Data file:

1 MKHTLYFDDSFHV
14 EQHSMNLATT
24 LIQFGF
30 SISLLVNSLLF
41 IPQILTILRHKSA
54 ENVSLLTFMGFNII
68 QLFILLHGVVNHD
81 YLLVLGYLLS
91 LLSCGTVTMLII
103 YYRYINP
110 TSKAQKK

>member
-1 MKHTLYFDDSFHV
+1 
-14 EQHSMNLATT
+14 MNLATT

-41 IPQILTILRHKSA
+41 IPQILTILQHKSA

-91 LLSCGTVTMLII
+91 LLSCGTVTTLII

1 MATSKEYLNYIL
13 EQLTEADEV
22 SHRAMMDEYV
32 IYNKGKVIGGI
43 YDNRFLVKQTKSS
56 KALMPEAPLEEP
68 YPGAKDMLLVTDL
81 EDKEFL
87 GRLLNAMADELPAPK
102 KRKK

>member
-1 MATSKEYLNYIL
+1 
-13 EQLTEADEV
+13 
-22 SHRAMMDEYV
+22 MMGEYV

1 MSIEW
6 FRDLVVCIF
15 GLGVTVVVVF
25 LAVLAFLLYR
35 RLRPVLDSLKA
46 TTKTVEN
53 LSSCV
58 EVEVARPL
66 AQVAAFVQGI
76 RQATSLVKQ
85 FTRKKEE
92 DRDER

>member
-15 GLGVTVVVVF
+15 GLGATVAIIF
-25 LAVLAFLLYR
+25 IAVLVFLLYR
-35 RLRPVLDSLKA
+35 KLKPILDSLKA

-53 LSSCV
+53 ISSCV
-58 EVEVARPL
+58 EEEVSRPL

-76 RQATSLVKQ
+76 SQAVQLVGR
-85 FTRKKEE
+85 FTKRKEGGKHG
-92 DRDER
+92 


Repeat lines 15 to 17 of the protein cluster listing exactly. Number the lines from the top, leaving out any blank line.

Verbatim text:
-14 EQHSMNLATT
+14 MNLATT

-41 IPQILTILRHKSA